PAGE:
I’m discovering there are some strong correlations between how I study guitar and how I now study Baduk.

Scales: Jump Level Up! Volumes 1-5

The very first thing I do when I pick up the guitar is warmup with some scales. It seems to me it is no different for Baduk, you warmup with some easy problems.

Jump Level Up! is a great series originally written in Korean and then translated into English. While targeted at younger players, the workbooks are suitable for anyone stronger than 15kyu. Unlike the Graded Go Problems series (GGPB), Jump Level Up! (JLU) is all about drilling fundamentals. Nearly all of the problems can be solved in a few seconds - but that’s the point. Most pages have 6 simple problems and it rarely takes more than 10 minutes to get through three pages.

Like scales JLU covers ground that should be instinctual. How can you play even the most trivial piece of music if you can’t place your fingers consistently and confidently?

I strongly suspect I’ll be reading them over and over again on the path to shodan.

Short Studies: Baduk Classic

After your scales you continue to warm up with something more substantial. On guitar I’ve been slowly working through the Complete Sor Studies. There are many shorter pieces that present a challenge without requiring a huge investment of time.

Having worked through GGPB I was on the lookout for a more challenging problem set. Baduk Classic to the rescue! Lee Hajin’s review of the Baduk Classic edition of Guanzipu sold me on the entire series. All together the Baduk Classic series comprises some thousand problems ranging from 3kyu to higher dan in difficulty. Each problem is clearly marked making it simple to skip over the ones not yet within my grasp.

The problems are stunning and really nothing like anything I’ve encountered so far in kyu level tsumego texts, they do not have simple answers and often have interesting variations which are never discussed. Harder problems have dramatically changed my relationship to reading. It’s is not only about finding the right answer, but finding all the wrong ones, and the ones that lead to the best outcome for the opponent.

In my own games I’m now beginning to see that knowing what not to play is probably as important if not more so than finding that rare gem of a brilliant tesuji.

Longer Studies: Invincible

Mixed in with simpler pieces, Sor includes studies that are unquestionably interesting music. These invite deeper study, memorization, and expressive play.

While it’s been sitting around on my bookshelf for some time, it wasn’t until JLU that I really felt inspired to dive into Invincible: The Games of Shusaku. Each JLU book includes the opening from 5 pro games. You are encouraged to play each opening three times. I was surprised to find that after an extra fourth time I could commit an opening to memory.

Out of curiosity I challenged myself to memorize the Shusaku vs. Shuwa (1842) game record. This two stone handicap game where Shusaku demonstrates his budding powers lasts only 148 moves so this seemed like a reasonable place to start. After about a week or so I could confidently play the game from beginning to end without referring to the record. More importantly by memorizing the game and trying to understand the moves on my own, the commentary became alive where previously it had simply fallen on deaf ears.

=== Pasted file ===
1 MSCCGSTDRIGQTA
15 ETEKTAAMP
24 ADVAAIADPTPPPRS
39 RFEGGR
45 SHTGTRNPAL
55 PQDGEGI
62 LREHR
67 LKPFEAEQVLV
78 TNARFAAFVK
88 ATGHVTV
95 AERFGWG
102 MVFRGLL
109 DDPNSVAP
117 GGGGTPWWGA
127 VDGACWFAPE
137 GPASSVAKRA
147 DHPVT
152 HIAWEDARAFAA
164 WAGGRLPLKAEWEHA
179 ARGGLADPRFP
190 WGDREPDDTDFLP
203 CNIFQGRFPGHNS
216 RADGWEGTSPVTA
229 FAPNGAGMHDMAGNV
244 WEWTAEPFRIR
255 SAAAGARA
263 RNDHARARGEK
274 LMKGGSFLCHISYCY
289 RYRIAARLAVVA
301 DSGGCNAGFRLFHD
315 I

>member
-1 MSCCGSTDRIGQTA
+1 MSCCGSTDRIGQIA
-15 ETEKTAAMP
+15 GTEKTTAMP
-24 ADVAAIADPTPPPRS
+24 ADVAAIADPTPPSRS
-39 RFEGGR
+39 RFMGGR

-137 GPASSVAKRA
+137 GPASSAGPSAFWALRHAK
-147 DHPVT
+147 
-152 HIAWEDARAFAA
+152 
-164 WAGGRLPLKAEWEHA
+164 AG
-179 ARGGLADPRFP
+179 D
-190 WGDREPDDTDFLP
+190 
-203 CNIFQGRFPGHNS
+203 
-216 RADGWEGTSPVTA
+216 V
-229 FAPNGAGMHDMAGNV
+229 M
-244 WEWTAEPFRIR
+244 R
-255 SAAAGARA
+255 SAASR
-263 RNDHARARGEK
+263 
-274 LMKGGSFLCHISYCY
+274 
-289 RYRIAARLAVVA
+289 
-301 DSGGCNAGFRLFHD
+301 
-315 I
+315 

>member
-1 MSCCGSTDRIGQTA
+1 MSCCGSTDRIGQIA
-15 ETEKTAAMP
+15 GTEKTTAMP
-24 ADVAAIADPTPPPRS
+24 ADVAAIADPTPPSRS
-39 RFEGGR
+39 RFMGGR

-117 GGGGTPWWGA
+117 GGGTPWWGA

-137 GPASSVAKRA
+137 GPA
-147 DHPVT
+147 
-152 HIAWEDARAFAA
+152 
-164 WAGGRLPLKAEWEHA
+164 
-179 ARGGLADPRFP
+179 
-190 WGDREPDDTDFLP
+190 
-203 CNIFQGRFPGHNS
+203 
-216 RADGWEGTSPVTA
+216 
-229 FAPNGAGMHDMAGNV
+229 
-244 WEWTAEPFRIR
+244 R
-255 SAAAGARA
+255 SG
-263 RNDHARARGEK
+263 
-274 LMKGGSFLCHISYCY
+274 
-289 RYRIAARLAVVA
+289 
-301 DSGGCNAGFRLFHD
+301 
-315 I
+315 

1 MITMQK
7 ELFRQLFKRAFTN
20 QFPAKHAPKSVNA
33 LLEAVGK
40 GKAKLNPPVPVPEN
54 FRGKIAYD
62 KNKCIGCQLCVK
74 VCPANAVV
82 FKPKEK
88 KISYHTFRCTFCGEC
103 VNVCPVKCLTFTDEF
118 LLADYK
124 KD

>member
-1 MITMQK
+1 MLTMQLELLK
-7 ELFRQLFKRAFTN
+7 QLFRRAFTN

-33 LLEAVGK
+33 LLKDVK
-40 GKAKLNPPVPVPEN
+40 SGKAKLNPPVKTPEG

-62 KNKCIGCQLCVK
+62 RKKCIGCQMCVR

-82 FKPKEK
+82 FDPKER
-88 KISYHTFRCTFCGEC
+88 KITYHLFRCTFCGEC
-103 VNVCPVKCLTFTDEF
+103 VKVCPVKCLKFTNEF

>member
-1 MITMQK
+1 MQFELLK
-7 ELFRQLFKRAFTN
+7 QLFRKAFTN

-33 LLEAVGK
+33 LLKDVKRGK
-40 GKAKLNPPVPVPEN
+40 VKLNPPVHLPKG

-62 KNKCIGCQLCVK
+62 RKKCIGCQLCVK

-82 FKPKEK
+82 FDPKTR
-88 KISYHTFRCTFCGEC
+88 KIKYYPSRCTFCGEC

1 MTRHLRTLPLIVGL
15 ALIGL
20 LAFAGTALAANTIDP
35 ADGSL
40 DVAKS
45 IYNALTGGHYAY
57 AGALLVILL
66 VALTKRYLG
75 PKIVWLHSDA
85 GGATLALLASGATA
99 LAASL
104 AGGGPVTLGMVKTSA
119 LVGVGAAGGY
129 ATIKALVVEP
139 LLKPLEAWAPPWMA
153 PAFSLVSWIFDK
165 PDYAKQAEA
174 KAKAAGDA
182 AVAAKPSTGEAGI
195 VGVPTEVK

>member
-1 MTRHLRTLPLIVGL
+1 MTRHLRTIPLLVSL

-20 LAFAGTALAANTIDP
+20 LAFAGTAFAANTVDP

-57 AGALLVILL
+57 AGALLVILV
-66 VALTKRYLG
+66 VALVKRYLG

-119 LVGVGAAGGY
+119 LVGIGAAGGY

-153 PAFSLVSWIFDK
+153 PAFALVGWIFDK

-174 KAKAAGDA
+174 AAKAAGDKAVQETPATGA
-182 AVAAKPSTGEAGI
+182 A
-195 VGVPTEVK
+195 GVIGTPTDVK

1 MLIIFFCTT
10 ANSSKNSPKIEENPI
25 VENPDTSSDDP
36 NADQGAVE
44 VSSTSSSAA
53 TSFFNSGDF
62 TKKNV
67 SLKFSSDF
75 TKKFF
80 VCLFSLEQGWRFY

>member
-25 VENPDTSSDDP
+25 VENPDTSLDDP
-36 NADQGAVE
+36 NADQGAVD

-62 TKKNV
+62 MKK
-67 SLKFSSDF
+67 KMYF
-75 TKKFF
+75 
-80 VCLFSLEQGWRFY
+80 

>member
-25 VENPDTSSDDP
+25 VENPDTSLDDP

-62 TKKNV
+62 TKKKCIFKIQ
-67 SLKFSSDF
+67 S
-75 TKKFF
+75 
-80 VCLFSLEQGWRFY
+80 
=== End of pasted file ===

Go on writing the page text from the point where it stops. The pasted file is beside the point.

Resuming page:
It’s true that the openings in Invincible are a bit old fashioned but to be honest I don’t think it matters much. The power on display is palpable and working thoroughly and slowly through the records and commentary have completely changed how I think about the game.

Interestingly I’ve found that few people describe how they study Shusaku and in a future post I’ll dig a deeper into my approach as a single digit kyu.

Performance: Play & Review

Eventually you have to put all this knowledge to the test. As a musician this means playing in front of an audience or getting just the right take for a recording. Playing a piece of music in the cozy comfort of your room is nothing like the pressure cooker of a live stage or a recording schedule. It’s no different for Baduk. Book smarts that you cannot access during a live game is wasted effort. For this reason alone I drifted away from theory books and focused on the process I’ve outlined above.

I don’t play a ton of games, just enough so I’m moving forward. I’m probably getting about 8-11 games in a month - once a week at the NYC Mostly Go Meetup, 3-6 games on KGS and I have about 4 running games on DGS. Given that, game reviews become even more important.

As a musician reviewing means listening to your performance - either something from the board or in the studio when tracking. The loop between performance and listening is a truly powerful one. It’s not all about picking on mistakes, sometimes a whim or accidental pause leads to a phrasing you could have never imagined otherwise and these ideas feedback into your technique.

Again it’s the same for Baduk. After a game I find that I usually spend more time on the review than I did during the game. Along with the blunders and mistakes are the solid moves, the right directions, and those incredible surprises that keep us all coming back to Baduk.


Is this approach paying off? Two years ago I was a KGS 9kyu. Currently I’m on a 6 game winning streak and just shy of KGS 6kyu. This approach might not be the right way for everyone, but I think it’s interesting that applying a similar discipline from my guitar studies to Baduk has kicked off a period of steady measurable improvement. Perhaps this approach can work for others?

See you on the board!